Are you, or is someone close to you, CS qualified? Review the following criteria:

  1. Always takes time to look for the good in others
  2. Does not judge
  3. Perpetually intellectually curious
  4. Has learned to let go of both guilt and blame
  5. Accepts that the “Golden Years” are sprinkled with some lead shavings
  6. Actively advances personal health
  7. Has a positive life-perspective that grows stronger even as the body grows weaker
  8. Comfortably says, “I don’t know”
  9. Would rather laugh & giggle with children than whine & complain with adults
  10. Gives with grace and accepts with humility
  11. Knows that “Respect Your Elders” does not give anyone a license to be rude
  12. Nurtures joyful memories and looks forward to new adventures
  13. Committed to lifelong learning
  14. Knows that pleasure is more than the absence of pain
  15. Sees more with fading sight…hears more with fading hearing
  16. Embraces healthy ageing but fights growing old




My Mother, Mary: A Personal CS story…

After giving a speech to local civic leaders at Brooklyn College in September, 1997, I was approached by a woman from the audience, a distinguished looking woman from the Caribbean. She sensed, she said, that I was a very spiritual person. She wondered: what was the physical source of my spiritual nature? With an intuitive tilt of her head and the questioning furrow in her brow, she leaned forward and asked, “Was it you mother?”

The quick answer was, and is, “Yes.”

In the face of many challenges, my mother always saw beyond hardship and focused on the promise and beauty of life.  Uprooted at age 50 from a town where she had lived all her life, she endured my father’s alcoholism, his decade of disability, his cancer, his death; the sad life and early death of her daughter; her own lingering battle with emphysema.

Some people would see her life as difficult, filled with disappointment and worry. Others would feel sorry for her and wonder how she got through the days. Some would pray for her as they counted their own blessings. They would view the cards she was dealt, shake their heads, and thank God they did not have to suffer those years.

Fortunately, the life they saw was not the life she lived.

Yes, of course she felt pain and heartache; but for every dark moment, she lived a thousand love-filled hours. For every misfortune, she saw a hundred reasons to rejoice in the treasures of life. For every physical pain, she found countless moments of bliss. For every fear she experienced today, she knew the promise of tomorrow.

Toward the end of her life, she needed the full-time attention of a nursing home. I remember visiting her one cold, rainy day in March 1995, a few months after she had settled in. I came into her room and saw her: lying on her side, shriveled from osteoporosis; still, a lovely, eighty-three-year-old lady. Recently awakened from her nap, but not having yet retrieved her teeth from the bedstand, she smiled at me and said, “My cup runneth over. I am the luckiest person alive. I have good people to take care of me, a nice place to live, and friends and family who love me.” And she meant every word. Broken and bleeding paper-thin skin, multiple fractures from too many years of medication, emphysema, living in a nursing home—and she believed she was the luckiest person on earth! This was the way she lived.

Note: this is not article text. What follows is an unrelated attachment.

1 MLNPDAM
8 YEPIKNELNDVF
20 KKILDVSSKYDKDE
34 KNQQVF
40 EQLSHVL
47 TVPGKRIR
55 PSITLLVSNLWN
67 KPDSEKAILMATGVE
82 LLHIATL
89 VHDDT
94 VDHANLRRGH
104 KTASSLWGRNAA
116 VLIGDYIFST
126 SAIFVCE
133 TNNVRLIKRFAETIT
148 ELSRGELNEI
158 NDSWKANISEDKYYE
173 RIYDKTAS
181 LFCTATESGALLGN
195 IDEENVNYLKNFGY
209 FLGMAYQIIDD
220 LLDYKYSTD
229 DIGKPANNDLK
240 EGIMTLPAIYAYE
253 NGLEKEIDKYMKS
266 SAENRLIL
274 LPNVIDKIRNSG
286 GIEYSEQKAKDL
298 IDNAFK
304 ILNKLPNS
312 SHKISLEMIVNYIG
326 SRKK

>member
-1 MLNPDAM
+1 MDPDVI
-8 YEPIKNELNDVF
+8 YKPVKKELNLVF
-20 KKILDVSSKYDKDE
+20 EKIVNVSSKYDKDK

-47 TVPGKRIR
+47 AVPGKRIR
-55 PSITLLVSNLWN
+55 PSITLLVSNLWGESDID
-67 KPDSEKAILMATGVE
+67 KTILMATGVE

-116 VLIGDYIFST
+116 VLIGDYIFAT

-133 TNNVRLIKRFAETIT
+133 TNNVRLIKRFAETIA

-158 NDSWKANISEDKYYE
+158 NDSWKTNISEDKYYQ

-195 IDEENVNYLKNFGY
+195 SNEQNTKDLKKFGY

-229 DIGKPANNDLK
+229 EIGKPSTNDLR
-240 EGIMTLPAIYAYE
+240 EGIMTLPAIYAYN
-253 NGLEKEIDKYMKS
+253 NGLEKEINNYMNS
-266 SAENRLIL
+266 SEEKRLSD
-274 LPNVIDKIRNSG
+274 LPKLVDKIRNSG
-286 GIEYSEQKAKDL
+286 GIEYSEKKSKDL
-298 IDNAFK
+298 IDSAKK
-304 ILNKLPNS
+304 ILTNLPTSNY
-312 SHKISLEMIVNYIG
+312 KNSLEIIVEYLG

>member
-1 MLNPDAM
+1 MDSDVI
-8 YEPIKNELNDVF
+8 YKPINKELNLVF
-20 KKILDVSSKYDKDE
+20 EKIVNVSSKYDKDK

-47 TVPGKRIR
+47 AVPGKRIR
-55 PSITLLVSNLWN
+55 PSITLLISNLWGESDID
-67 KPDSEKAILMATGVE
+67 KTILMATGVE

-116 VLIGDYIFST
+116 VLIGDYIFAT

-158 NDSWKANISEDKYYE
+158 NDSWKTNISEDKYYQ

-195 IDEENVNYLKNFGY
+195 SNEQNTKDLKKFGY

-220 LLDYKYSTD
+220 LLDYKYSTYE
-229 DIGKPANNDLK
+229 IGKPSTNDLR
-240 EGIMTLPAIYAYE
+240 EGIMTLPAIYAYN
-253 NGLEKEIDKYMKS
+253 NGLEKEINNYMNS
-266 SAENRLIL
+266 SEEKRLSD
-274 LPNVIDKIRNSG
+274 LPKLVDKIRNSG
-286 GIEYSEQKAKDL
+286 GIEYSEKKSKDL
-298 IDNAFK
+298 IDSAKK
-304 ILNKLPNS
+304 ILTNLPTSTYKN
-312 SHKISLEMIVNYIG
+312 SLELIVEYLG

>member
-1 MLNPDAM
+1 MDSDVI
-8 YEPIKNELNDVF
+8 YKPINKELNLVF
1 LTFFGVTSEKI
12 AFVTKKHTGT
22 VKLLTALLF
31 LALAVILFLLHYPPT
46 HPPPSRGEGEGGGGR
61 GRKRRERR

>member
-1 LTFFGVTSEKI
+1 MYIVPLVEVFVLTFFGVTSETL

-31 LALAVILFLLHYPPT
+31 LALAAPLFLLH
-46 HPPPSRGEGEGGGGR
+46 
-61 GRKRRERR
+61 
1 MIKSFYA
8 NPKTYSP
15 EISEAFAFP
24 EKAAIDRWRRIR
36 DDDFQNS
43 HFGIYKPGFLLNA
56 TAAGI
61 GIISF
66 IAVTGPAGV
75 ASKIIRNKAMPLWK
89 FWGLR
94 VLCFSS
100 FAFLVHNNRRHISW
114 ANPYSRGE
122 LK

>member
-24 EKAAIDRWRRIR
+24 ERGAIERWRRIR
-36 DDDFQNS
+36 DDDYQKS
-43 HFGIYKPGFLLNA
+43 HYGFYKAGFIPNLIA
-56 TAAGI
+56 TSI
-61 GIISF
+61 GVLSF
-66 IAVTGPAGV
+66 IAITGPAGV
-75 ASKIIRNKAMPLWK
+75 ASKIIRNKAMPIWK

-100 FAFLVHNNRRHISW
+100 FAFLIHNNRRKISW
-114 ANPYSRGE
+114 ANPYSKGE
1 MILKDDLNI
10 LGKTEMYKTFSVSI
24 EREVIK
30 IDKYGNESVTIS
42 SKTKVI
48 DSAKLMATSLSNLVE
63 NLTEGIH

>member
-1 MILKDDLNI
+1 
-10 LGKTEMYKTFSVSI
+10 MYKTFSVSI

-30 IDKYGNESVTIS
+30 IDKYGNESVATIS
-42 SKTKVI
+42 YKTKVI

My brothers and I called her every day, usually in the evening, to see how she was feeling. One day I called about midmorning. She wanted to know why I was calling. I reminded her that I spoke with her just about every day. She said, yes, but why now? I explained that I would be away during the early evening hours and wanted to make sure I spoke with her today. She seemed couriously concerned that I had called when I did. She said she was tired and wanted to rest; would I please call her tomorrow? As always, we said, “I love you,” then goodbye.

That was our last goodbye.

That evening, my mother’s cousin called me to say that my mother had died peacefully around 7 PM—about the time I usually called. My heart was broken. I told my wife and our three children, and we held each other and cried. Later that night, I took off all of my clothes, sat in a hot tub of water, and howled at the moon till I could only whimper like a lost pup.

Three young women, attendants from the nursing home, came to the funeral—something they usually did not do. They wanted to tell me what happened after I last spoke with my mother. They said she took a nap, and when she awoke and saw all three of them in the room, she told them she was going to die later that day. They had never heard her speak like this; my mother was a very “up” kind of person. They all said, “Mary, you’re fine, you’re not going to die.” She said she was but it was okay. Earlier that day, she told him, she had seen my father, 19 years deceased; my sister, 21 years past; and her mother, 28 years gone. They came to her, held out their hands, and said it was time to go.

The young women said my mother was at peace as she told them this.

We should all live such a life, and die such a death.

Who are the CS folks in your life? What lessons are they teaching you? What lessons will you pass on to the the next generation?

Coming Up…

Part IV:                    Caution – Your Workforce and Consumer Base Are Ageing

Part V:                     Summary – So What?